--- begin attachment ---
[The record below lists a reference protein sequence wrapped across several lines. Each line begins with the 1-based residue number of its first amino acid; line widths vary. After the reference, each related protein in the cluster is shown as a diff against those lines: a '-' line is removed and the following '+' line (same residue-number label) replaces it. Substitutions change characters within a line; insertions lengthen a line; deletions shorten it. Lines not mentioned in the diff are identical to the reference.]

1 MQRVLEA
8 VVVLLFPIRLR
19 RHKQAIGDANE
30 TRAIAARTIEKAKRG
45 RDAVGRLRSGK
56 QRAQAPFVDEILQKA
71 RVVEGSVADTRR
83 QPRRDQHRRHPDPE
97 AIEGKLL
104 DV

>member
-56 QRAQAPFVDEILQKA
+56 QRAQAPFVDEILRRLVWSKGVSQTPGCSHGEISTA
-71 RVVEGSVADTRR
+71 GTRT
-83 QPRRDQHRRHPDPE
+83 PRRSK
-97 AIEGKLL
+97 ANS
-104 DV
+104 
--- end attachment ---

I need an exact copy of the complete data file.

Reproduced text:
[The record below lists a reference protein sequence wrapped across several lines. Each line begins with the 1-based residue number of its first amino acid; line widths vary. After the reference, each related protein in the cluster is shown as a diff against those lines: a '-' line is removed and the following '+' line (same residue-number label) replaces it. Substitutions change characters within a line; insertions lengthen a line; deletions shorten it. Lines not mentioned in the diff are identical to the reference.]

1 MQRVLEA
8 VVVLLFPIRLR
19 RHKQAIGDANE
30 TRAIAARTIEKAKRG
45 RDAVGRLRSGK
56 QRAQAPFVDEILQKA
71 RVVEGSVADTRR
83 QPRRDQHRRHPDPE
97 AIEGKLL
104 DV

>member
-56 QRAQAPFVDEILQKA
+56 QRAQAPFVDEILRRLVWSKGVSQTPGCSHGEISTA
-71 RVVEGSVADTRR
+71 GTRT
-83 QPRRDQHRRHPDPE
+83 PRRSK
-97 AIEGKLL
+97 ANS
-104 DV
+104 